At the University of Sussex, we offer comprehensive support for all of our international students, which starts even before they’ve applied. This includes a network of over 100 approved agents who help advise potential students on the best place for them to study, offering support with course choices as well as visa and application advice.

Once students have applied, they have access to a dedicated web page which helps the students to prepare for university - http://www.sussex.ac.uk/s3/ A pre-arrival guide is also sent out which helps to explain the facilities available at the university.

Once they’ve arrived, airport pickups are arranged and the students are able to take modules in English to help improve their language skills. There is also a large Students Union at the University of Sussex, with over 200 clubs and societies for students to join and a bespoke Careers and Employment service is available for international students.  

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Psychology Research at the University of Sussex


5. How does studying Psychology in the UK differ from in other countries?

I can’t comment on many other countries’ Psychology courses but I can offer a side-by-side comparison with the USA. In the UK, a Psychology course is 3 years long, whereas in America a Psychology degree typically takes 4 years. In the UK the main focus is on the subject of psychology itself, while in America psychology forms a much smaller proportion of the total material covered. Finally, the UK places much more focus on hands-on research experience with the research project forming a very substantial part of the overall degree.

6. What should students look for when choosing a university to study Psychology at in the UK?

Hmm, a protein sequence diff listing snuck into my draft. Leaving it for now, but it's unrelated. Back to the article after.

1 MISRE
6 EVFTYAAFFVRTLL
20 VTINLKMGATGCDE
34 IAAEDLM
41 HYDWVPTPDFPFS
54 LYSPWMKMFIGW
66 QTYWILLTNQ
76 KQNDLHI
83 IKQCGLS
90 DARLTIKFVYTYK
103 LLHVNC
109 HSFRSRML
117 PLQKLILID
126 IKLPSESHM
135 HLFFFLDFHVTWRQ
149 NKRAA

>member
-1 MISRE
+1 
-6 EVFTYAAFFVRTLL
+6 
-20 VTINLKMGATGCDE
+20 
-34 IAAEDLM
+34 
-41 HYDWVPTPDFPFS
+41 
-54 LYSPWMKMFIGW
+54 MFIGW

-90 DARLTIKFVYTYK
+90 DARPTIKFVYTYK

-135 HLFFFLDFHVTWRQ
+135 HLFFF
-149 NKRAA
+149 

There are a number of things you should look for in a prospective institution:

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7. Which is the most popular of your Psychology courses at Sussex and which are the most popular non-compulsory modules in Psychology?

Our most popular course is actually the straight Psychology BSc. I think a lot of students want to study as much psychology as they can before choosing to specialise later down the line. There are number of popular modules but a top 4 that stand out are:

8. Have you got any success stories about former students who have gone on great things?

One of our students, Molly, came to Sussex as an exchange student from the University of Michigan. She liked it so much that she transferred to complete her full undergraduate degree here. She is now studying aPhD here, after receiving a Chancellor’s International Research Scholarship.

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Find out more about studying Psychology at the University of Sussex on http://www.sussex.ac.uk/psychology.

Dr Ryan Scott is a Lecturer in Psychology at the University of Sussex and is a Research Fellow at the Sackler Centre for Consciousness Science. He is also the Director of Recruitment and Admissions for the School of Psychology. View his staff profile for more information and his contact details.